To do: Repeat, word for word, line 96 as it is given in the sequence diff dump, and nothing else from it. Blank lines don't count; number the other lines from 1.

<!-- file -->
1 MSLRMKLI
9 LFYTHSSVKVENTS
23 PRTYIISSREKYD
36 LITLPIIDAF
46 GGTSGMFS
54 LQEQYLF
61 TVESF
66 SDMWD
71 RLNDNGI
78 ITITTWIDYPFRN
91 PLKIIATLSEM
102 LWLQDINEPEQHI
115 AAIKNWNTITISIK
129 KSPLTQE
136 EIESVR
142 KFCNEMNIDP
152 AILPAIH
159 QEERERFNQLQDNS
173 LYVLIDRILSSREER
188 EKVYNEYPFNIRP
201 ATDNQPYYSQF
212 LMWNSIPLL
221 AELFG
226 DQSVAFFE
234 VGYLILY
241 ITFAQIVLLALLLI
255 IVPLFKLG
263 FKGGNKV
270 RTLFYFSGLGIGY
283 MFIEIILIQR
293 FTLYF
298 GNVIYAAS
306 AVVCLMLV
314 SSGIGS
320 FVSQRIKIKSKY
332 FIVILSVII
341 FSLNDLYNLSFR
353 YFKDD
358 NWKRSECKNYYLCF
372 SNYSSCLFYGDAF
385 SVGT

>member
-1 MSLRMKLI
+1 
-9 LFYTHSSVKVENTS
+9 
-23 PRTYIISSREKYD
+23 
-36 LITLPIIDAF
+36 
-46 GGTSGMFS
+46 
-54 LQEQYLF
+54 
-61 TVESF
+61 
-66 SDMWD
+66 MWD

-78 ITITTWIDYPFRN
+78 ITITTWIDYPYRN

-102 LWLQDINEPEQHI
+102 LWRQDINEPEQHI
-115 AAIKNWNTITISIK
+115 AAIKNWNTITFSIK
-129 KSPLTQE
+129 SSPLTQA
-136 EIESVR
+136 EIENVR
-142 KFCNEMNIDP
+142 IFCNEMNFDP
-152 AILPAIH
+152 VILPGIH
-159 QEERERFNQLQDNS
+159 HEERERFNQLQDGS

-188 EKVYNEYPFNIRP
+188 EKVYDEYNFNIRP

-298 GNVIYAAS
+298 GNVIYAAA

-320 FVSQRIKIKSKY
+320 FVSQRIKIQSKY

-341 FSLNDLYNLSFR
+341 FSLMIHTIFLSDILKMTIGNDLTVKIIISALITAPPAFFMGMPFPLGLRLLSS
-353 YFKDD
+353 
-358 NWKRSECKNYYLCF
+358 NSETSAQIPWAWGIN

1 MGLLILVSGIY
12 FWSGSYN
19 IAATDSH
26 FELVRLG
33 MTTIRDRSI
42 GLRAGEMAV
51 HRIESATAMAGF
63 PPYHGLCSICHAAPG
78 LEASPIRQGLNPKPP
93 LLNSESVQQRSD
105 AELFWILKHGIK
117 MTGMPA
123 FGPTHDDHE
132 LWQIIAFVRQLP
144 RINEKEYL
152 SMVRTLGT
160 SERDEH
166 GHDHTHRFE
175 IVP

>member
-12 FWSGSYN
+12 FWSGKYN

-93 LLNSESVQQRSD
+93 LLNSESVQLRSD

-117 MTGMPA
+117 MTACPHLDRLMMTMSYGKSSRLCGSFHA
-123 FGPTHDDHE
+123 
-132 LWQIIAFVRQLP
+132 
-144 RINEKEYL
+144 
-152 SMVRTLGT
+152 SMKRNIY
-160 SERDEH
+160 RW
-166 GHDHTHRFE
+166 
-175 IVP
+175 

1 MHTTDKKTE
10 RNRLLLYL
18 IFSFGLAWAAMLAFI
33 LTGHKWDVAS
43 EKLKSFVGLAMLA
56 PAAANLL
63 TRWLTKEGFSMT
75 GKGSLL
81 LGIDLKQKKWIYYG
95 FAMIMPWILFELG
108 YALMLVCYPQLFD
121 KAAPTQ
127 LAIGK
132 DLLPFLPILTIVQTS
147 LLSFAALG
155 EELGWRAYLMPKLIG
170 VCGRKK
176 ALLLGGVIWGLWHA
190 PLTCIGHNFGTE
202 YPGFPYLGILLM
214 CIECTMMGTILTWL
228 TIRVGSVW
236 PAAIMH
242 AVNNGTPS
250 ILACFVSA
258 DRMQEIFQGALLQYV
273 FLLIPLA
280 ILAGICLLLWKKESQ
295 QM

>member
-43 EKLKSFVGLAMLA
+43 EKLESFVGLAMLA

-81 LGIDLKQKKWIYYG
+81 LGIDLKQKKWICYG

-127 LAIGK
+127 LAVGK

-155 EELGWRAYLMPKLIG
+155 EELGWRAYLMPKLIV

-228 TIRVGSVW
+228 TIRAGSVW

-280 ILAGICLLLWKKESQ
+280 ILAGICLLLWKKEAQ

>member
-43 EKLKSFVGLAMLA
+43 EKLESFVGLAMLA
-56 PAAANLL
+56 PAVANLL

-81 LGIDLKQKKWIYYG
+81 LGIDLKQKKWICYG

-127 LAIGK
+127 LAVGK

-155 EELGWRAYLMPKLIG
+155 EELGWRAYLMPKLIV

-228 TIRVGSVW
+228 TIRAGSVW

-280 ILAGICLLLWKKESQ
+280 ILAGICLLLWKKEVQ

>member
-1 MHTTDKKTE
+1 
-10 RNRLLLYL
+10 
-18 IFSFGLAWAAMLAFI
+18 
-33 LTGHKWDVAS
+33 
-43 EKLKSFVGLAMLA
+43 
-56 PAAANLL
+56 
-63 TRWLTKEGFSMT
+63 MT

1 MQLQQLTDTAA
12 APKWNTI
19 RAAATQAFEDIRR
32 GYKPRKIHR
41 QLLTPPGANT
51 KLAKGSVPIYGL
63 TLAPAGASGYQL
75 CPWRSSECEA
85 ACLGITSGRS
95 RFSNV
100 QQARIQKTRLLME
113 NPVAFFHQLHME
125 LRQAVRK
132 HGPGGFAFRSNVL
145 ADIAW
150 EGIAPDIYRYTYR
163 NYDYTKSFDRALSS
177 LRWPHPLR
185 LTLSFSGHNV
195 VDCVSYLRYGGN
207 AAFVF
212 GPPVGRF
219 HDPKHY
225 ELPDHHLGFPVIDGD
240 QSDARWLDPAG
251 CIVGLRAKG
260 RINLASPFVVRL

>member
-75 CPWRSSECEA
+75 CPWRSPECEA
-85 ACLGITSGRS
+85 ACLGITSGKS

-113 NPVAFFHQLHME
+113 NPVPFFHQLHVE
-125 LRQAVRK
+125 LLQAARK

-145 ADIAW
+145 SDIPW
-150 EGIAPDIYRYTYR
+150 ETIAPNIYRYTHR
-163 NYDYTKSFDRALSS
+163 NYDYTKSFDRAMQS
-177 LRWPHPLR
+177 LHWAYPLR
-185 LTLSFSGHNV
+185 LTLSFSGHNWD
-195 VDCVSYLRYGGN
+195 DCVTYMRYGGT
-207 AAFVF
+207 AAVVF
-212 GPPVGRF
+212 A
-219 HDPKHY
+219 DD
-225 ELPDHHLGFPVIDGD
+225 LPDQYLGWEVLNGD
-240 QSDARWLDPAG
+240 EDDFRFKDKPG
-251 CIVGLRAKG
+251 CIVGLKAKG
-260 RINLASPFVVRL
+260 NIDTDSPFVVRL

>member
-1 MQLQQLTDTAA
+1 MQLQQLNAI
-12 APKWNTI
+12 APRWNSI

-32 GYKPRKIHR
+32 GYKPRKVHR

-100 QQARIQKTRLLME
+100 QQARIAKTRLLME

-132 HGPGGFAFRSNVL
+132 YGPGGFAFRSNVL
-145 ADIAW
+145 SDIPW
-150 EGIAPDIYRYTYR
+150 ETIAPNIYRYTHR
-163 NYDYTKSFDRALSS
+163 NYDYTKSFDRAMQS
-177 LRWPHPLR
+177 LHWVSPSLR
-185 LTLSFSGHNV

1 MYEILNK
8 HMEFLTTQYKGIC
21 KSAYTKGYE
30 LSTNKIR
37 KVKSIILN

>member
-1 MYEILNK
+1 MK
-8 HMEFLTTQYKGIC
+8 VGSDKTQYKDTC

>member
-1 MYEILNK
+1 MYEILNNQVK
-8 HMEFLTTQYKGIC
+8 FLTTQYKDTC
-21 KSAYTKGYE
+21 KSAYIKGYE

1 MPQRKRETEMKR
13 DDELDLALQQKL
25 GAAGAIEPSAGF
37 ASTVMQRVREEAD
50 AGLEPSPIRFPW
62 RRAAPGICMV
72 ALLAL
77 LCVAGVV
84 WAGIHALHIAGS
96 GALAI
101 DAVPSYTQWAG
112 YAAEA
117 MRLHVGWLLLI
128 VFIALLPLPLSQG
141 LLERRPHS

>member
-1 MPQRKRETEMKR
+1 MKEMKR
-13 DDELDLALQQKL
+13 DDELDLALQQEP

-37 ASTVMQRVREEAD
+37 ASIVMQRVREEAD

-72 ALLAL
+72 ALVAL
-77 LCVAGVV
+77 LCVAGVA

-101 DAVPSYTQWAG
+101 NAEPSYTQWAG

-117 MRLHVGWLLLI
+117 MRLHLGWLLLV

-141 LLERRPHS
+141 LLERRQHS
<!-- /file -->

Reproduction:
93 LLNSESVQQRSD